The nonprofit seeking to build an independent children's hospital for the region has decided to postpone its effort to win state approval for the facility, its former CEO told City Council at Monday's meeting.
“Unfortunately, our efforts to reestablish a partnership with the key healthcare systems and discussions related to alternative options have not yielded the options we need to move forward under the current timeline,” says Katherine Busser, CEO of the Virginia Children's Hospital Alliance.
The alliance was facing a Dec. 2 deadline to submit a letter to the state health commissioenr declaring its intent to seek a certificate of public need for such a hospital. Busser says the nonprofit is still intact, but it no longer has a full-time staff. Busser will join the board and, along with other former employees, will work "on a pro-bono basis" to try to advance the effort.
“We still have a lot of very interested people … we just need more time," she says.
Pediatricians Associated to Care for Kids chairman Dr. Keith Derco says the grassroots organization isn't going away. Its members still believe the region must improve healthcare for children, he says. The way he sees it, "The project isn't really over until Bill Goodwin says its over."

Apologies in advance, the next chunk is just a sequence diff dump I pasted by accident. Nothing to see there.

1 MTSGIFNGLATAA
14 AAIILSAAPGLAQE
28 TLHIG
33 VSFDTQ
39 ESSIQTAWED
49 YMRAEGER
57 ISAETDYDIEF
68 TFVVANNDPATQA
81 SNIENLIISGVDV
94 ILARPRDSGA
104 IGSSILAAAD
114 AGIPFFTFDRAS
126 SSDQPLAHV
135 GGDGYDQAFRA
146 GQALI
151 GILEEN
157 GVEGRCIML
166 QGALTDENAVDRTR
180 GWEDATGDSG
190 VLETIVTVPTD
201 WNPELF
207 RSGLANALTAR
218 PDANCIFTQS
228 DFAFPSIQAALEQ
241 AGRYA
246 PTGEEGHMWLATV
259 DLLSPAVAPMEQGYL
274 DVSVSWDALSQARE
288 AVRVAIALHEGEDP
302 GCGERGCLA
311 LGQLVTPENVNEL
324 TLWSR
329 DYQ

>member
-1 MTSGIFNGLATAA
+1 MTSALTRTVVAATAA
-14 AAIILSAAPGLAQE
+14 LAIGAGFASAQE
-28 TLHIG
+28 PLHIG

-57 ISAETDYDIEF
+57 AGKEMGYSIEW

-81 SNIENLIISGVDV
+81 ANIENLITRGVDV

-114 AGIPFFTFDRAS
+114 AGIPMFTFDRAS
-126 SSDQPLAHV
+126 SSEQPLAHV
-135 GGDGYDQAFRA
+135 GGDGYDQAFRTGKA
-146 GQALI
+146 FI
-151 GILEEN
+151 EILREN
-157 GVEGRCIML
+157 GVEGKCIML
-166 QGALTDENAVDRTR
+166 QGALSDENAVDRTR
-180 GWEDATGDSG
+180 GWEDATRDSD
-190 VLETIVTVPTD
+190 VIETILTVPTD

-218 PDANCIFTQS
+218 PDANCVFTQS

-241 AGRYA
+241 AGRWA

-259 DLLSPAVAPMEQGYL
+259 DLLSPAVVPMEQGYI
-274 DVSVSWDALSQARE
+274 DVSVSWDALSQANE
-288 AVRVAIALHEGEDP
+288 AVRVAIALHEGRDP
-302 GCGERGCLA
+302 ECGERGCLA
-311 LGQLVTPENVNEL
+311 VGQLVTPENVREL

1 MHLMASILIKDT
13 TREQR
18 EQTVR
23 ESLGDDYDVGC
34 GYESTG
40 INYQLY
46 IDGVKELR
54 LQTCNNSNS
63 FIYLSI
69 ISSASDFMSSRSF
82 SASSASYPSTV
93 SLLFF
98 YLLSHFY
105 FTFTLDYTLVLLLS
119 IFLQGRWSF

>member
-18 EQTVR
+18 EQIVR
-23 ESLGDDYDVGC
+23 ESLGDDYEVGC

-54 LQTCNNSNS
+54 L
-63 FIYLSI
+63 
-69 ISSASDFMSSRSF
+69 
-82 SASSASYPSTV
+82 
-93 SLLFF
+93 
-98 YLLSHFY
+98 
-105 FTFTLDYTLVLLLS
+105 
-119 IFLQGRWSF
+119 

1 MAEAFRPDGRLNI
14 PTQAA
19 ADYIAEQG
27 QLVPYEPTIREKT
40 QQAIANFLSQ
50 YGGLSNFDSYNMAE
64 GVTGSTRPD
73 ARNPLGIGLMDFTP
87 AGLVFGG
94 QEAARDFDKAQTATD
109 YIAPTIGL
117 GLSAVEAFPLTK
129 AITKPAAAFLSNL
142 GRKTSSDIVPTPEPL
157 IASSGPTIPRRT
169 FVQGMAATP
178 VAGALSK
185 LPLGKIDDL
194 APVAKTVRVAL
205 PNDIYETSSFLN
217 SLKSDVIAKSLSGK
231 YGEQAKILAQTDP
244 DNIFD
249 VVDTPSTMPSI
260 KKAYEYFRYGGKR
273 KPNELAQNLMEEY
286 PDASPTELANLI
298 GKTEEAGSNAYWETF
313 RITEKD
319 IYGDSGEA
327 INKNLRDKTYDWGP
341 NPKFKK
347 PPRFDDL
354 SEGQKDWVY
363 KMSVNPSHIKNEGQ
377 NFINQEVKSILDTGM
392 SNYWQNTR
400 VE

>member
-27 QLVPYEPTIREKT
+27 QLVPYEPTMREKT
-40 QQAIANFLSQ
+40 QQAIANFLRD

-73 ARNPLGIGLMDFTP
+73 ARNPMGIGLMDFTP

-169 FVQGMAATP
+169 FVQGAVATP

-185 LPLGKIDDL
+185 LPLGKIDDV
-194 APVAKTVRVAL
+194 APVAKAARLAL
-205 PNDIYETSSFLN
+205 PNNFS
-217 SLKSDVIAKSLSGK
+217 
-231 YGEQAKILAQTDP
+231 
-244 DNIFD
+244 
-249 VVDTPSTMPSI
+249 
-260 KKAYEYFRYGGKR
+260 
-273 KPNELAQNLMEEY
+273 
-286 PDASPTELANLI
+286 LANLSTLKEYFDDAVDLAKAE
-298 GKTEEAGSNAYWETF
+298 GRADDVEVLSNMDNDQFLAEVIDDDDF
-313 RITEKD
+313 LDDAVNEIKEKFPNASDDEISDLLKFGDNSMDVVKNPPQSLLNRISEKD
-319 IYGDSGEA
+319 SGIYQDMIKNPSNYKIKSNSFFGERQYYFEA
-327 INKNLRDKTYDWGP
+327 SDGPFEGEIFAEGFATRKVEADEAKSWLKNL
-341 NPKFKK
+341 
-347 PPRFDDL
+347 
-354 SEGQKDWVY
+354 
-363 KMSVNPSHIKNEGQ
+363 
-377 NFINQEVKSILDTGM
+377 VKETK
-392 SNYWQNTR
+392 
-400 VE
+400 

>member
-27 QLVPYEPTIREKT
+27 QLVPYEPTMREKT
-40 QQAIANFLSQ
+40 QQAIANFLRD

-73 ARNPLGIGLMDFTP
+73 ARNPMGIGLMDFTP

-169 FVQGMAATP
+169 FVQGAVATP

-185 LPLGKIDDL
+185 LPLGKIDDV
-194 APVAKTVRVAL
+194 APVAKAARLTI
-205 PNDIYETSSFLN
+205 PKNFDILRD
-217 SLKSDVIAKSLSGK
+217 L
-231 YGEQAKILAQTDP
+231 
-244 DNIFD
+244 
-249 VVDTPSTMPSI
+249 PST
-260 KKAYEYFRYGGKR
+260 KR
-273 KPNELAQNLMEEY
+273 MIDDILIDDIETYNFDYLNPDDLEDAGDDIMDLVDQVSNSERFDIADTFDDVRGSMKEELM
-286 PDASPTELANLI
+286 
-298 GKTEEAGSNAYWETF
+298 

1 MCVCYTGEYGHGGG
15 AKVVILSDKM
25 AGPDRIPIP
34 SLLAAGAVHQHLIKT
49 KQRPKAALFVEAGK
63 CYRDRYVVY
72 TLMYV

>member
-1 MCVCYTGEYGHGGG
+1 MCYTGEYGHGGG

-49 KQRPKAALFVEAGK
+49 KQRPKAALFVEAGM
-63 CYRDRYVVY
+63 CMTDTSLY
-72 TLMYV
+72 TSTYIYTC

Goodwin and his wife, Alice, pledged $150 million toward the construction of a facility. Asked whether he has the final say so, Goodwin responds: "That's not true. I'm just a citizen. We're at a proverbial standstill right now. We can't do anything without agreement from Bon Secours and VCU. I believe they should cooperate."
In May, the Virginia Commonwealth University and Bon Secours health systems pulled out of talks with the alliance to develop an independent children's hospital. The health systems cited long-term cost concerns approaching $1 billion.
The alliance, buoyed by community support and a nod from Mayor Dwight Jones' administration, spent the summer and fall exploring other options and trying to get the health systems to come back to the table. It was unsuccessful, Busser says.
Over the summer, Busser and Jones requested that council delay moving forward with development of the coveted city-owned Boulevard site, where the Diamond currently stands. Advocates for the project and Mayor Jones believed the site is best suited for the project because of its central location and proximity to underserved populations. On Monday, Busser told City Council that the group could no longer ask council members to wait.
The next chance the group could submit a letter of intent to the state health commissioner is May 2016.